When morning came, there was Leah! So Jacob said to Laban, "What is this you have done to me? I served you for Rachel, didn't I? Why have you deceived me?"
Laban replied, "It is not our custom here to give the younger daughter in marriage before the older one.
Finish this daughter's bridal week; then we will give you the younger one also, in return for another seven years of work."
And Jacob did so. He finished the week with Leah, and then Laban gave him his daughter Rachel to be his wife.
Laban gave his servant girl Bilhah to his daughter Rachel as her maidservant.
Jacob lay with Rachel also, and he loved Rachel more than Leah. And he worked for Laban another seven years.
When the LORD saw that Leah was not loved, he opened her womb, but Rachel was barren.
Leah became pregnant and gave birth to a son. She named him Reuben, for she said, "It is because the LORD has seen my misery. Surely my husband will love me now."
She conceived again, and when she gave birth to a son she said, "Because the LORD heard that I am not loved, he gave me this one too." So she named him Simeon.
Again she conceived, and when she gave birth to a son she said, "Now at last my husband will become attached to me, because I have borne him three sons." So he was named Levi.
She conceived again, and when she gave birth to a son she said, "This time I will praise the LORD." So she named him Judah. Then she stopped having children.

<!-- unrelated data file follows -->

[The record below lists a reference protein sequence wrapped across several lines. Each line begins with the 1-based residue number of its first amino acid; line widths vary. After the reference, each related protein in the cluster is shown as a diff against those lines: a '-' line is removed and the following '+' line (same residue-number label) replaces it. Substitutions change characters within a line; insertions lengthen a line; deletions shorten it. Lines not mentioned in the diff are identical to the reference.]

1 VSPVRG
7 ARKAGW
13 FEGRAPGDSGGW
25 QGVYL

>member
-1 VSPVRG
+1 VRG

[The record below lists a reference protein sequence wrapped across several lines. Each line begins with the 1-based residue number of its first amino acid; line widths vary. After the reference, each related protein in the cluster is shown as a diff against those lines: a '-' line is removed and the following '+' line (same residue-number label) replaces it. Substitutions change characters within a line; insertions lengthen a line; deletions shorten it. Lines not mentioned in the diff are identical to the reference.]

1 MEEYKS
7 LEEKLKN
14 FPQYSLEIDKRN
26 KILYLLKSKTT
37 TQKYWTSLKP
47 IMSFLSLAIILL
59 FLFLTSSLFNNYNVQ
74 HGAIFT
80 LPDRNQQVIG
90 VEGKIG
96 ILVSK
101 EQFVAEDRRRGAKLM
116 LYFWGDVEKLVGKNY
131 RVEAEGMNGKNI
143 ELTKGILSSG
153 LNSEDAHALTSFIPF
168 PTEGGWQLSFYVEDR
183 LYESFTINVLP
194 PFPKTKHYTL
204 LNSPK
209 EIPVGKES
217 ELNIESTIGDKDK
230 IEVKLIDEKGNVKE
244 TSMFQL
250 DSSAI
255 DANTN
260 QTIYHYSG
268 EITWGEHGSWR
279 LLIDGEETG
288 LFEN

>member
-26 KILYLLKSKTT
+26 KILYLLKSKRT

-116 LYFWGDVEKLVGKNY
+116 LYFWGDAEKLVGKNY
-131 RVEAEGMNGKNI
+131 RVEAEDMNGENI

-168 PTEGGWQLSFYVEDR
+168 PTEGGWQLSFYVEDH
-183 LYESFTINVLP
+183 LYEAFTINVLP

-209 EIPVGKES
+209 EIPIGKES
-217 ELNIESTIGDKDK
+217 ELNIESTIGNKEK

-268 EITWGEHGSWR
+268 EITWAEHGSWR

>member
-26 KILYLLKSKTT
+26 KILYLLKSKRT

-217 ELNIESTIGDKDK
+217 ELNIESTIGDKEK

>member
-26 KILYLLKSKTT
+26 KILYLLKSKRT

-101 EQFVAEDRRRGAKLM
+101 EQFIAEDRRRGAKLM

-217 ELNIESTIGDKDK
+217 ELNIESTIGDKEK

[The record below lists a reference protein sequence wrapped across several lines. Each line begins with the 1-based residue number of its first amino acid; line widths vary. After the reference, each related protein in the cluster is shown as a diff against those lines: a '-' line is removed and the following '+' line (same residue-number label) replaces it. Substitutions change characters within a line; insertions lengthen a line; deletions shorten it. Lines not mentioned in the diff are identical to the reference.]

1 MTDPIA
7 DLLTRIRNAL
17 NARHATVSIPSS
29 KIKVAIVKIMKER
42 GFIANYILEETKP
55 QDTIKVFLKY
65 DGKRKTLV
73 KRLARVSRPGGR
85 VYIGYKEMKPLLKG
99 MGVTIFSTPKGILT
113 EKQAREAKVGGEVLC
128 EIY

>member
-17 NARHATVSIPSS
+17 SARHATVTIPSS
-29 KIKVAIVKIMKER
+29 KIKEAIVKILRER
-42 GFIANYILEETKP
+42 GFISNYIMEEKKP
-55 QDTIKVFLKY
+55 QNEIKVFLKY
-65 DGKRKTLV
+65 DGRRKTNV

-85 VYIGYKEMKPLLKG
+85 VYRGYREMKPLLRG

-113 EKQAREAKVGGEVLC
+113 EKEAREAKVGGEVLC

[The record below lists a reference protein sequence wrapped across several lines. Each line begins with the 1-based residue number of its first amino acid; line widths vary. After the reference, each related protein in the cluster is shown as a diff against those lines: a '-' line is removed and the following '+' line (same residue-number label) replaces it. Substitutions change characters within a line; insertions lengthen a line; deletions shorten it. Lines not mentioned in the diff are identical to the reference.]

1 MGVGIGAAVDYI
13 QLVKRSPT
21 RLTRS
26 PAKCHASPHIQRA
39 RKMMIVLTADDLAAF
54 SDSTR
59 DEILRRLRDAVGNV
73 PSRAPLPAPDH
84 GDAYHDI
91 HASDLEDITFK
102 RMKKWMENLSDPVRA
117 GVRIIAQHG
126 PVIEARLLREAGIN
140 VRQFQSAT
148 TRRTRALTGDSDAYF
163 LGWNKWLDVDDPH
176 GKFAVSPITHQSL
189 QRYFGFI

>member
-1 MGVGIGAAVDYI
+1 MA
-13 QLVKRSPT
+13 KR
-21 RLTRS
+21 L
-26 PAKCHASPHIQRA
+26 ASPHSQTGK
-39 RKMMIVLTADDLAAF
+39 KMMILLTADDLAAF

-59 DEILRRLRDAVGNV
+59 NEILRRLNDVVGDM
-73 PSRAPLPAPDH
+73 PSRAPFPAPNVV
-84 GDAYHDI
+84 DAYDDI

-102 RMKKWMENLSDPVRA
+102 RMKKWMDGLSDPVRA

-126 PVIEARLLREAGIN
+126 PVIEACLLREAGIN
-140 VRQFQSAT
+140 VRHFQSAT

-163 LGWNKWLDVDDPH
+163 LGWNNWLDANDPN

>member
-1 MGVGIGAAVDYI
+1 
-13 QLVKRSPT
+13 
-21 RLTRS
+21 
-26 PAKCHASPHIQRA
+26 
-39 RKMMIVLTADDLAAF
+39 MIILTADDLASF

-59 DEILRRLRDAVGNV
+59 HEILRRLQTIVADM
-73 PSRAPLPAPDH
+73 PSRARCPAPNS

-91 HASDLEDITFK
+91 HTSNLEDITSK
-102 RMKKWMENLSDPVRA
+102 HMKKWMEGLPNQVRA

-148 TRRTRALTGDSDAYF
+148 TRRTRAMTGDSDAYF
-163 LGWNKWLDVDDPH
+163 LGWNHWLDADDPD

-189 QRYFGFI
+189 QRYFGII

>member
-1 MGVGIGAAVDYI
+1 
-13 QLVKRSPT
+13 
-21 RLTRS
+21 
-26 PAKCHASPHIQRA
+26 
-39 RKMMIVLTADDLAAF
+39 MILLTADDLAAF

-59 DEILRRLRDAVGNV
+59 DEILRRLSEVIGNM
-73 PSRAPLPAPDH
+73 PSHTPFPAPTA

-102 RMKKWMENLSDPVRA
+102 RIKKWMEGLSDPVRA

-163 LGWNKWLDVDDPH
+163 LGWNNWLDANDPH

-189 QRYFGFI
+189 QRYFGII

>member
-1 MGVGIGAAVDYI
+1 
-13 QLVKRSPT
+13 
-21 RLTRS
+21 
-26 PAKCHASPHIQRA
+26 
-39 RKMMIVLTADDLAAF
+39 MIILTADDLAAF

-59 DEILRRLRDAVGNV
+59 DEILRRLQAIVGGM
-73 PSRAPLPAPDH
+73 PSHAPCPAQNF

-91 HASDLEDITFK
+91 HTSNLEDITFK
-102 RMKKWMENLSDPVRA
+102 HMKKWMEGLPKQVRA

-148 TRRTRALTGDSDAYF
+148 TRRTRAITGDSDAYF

When Rachel saw that she was not bearing Jacob any children, she became jealous of her sister. So she said to Jacob, "Give me children, or I'll die!"
Jacob became angry with her and said, "Am I in the place of God, who has kept you from having children?"
Then she said, "Here is Bilhah, my maidservant. Sleep with her so that she can bear children for me and that through her I too can build a family."
So she gave him her servant Bilhah as a wife. Jacob slept with her,
and she became pregnant and bore him a son.
Then Rachel said, "God has vindicated me; he has listened to my plea and given me a son." Because of this she named him Dan.
Rachel's servant Bilhah conceived again and bore Jacob a second son.
Then Rachel said, "I have had a great struggle with my sister, and I have won." So she named him Naphtali.
When Leah saw that she had stopped having children, she took her maidservant Zilpah and gave her to Jacob as a wife.
Leah's servant Zilpah bore Jacob a son.
Then Leah said, "What good fortune!" So she named him Gad.
Leah's servant Zilpah bore Jacob a second son.
Then Leah said, "How happy I am! The women will call me happy." So she named him Asher.
During wheat harvest, Reuben went out into the fields and found some mandrake plants, which he brought to his mother Leah. Rachel said to Leah, "Please give me some of your son's mandrakes."